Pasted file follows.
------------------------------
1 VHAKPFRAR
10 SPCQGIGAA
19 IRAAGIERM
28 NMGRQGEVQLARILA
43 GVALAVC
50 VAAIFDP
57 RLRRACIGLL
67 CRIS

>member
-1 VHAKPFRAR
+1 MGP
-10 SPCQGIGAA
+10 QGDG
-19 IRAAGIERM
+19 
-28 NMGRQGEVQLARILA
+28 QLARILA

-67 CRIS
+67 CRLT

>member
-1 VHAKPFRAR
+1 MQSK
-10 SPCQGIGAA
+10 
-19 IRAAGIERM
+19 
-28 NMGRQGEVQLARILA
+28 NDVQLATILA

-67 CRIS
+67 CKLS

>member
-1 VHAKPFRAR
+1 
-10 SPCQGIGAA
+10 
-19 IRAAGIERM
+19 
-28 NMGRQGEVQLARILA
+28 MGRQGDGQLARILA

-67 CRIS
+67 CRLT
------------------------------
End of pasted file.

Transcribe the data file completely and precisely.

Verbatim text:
1 VHAKPFRAR
10 SPCQGIGAA
19 IRAAGIERM
28 NMGRQGEVQLARILA
43 GVALAVC
50 VAAIFDP
57 RLRRACIGLL
67 CRIS

>member
-1 VHAKPFRAR
+1 MGP
-10 SPCQGIGAA
+10 QGDG
-19 IRAAGIERM
+19 
-28 NMGRQGEVQLARILA
+28 QLARILA

-67 CRIS
+67 CRLT

>member
-1 VHAKPFRAR
+1 MQSK
-10 SPCQGIGAA
+10 
-19 IRAAGIERM
+19 
-28 NMGRQGEVQLARILA
+28 NDVQLATILA

-67 CRIS
+67 CKLS

>member
-1 VHAKPFRAR
+1 
-10 SPCQGIGAA
+10 
-19 IRAAGIERM
+19 
-28 NMGRQGEVQLARILA
+28 MGRQGDGQLARILA

-67 CRIS
+67 CRLT